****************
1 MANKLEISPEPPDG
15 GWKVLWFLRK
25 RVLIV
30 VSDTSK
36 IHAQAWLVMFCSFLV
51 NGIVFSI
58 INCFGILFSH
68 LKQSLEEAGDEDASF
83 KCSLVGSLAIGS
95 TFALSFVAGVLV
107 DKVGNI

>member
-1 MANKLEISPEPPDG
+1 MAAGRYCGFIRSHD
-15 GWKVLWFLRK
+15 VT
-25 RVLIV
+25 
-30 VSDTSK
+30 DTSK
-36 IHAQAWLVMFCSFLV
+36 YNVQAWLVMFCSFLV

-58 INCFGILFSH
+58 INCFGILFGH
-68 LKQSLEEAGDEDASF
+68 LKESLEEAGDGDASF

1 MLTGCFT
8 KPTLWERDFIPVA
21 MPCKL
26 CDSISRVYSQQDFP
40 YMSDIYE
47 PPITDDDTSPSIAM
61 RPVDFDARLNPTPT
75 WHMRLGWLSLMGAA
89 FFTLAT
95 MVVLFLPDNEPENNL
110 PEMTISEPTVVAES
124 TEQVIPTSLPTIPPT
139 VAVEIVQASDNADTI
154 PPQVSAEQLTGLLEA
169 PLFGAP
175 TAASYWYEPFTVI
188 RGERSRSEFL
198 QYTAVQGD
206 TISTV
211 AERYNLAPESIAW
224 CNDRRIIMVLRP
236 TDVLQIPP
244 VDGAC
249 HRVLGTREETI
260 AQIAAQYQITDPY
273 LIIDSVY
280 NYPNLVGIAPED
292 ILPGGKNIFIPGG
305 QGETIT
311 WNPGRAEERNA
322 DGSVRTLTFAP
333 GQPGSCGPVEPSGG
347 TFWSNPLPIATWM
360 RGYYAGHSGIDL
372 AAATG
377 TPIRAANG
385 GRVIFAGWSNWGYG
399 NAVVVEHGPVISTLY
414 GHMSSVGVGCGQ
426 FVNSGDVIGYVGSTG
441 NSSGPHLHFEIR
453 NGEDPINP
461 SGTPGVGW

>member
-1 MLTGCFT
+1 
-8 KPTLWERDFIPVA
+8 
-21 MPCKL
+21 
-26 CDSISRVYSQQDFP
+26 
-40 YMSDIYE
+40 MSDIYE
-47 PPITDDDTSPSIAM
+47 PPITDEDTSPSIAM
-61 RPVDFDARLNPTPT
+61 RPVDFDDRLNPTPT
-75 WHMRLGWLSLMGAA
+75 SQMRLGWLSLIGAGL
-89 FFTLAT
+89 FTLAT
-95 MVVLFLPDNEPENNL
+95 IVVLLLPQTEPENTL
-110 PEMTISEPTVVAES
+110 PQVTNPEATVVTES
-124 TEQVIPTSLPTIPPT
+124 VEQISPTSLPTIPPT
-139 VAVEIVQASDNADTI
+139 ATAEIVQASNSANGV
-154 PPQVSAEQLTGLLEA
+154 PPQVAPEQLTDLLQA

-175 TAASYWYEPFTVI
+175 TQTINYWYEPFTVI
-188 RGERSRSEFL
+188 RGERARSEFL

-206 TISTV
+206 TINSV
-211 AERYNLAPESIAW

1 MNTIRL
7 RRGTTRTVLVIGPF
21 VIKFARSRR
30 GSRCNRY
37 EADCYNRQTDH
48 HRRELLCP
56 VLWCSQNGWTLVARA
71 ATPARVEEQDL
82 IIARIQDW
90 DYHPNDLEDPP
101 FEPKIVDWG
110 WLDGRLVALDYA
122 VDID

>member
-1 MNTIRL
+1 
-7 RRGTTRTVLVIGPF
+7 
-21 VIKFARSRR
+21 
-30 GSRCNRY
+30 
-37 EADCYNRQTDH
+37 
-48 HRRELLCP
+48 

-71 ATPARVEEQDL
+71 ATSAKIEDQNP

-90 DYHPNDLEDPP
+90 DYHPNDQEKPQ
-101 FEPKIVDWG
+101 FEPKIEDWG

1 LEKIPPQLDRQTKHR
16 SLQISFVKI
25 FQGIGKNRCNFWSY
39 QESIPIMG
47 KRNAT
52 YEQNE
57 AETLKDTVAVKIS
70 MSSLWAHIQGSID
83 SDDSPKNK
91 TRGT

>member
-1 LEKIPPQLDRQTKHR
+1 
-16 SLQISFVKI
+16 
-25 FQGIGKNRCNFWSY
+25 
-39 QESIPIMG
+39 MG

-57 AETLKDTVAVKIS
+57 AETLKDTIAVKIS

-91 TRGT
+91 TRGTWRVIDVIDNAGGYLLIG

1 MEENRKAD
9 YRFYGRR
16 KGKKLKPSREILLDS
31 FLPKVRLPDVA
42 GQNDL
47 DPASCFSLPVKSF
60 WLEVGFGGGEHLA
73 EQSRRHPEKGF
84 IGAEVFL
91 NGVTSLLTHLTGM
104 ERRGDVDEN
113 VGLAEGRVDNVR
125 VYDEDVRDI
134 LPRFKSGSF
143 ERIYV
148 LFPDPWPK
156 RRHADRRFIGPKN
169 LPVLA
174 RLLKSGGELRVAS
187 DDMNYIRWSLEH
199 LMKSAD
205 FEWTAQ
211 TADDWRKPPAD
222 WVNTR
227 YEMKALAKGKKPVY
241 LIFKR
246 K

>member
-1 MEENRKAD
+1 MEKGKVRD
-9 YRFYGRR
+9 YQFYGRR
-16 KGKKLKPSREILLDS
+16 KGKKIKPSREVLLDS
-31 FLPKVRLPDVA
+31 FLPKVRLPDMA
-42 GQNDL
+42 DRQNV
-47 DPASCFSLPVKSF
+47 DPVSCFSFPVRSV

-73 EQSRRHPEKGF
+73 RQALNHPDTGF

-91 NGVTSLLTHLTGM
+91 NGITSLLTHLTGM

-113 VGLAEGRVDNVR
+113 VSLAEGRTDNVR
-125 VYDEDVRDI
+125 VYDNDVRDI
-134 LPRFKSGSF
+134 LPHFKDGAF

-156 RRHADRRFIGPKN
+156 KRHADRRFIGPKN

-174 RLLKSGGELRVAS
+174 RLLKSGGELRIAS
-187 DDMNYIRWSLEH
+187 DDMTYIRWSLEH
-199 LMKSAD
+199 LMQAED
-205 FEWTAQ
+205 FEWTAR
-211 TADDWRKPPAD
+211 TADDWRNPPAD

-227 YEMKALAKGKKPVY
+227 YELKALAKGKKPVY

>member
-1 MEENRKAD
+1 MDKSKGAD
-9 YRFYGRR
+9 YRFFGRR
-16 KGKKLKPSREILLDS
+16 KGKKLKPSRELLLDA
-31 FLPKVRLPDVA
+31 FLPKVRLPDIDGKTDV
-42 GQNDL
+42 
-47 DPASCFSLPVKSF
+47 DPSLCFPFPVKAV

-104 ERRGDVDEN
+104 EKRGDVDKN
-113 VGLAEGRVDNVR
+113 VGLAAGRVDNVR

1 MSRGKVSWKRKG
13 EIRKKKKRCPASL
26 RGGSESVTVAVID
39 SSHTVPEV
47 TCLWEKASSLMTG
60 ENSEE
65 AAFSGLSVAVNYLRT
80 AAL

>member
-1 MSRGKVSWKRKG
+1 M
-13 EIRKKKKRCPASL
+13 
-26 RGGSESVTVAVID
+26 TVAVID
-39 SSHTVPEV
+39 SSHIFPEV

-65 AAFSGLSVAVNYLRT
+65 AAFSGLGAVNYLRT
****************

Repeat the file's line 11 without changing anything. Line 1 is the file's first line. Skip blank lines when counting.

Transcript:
107 DKVGNI